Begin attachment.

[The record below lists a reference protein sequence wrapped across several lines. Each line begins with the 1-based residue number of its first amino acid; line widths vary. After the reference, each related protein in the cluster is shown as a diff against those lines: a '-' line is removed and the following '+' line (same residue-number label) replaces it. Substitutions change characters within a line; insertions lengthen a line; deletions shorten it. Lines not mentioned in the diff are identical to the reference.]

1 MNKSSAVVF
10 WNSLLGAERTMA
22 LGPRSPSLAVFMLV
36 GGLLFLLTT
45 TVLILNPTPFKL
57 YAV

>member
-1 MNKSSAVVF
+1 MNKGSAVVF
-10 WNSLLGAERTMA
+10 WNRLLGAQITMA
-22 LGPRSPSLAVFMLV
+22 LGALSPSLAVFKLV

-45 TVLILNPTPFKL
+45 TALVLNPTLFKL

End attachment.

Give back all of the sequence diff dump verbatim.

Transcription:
[The record below lists a reference protein sequence wrapped across several lines. Each line begins with the 1-based residue number of its first amino acid; line widths vary. After the reference, each related protein in the cluster is shown as a diff against those lines: a '-' line is removed and the following '+' line (same residue-number label) replaces it. Substitutions change characters within a line; insertions lengthen a line; deletions shorten it. Lines not mentioned in the diff are identical to the reference.]

1 MNKSSAVVF
10 WNSLLGAERTMA
22 LGPRSPSLAVFMLV
36 GGLLFLLTT
45 TVLILNPTPFKL
57 YAV

>member
-1 MNKSSAVVF
+1 MNKGSAVVF
-10 WNSLLGAERTMA
+10 WNRLLGAQITMA
-22 LGPRSPSLAVFMLV
+22 LGALSPSLAVFKLV

-45 TVLILNPTPFKL
+45 TALVLNPTLFKL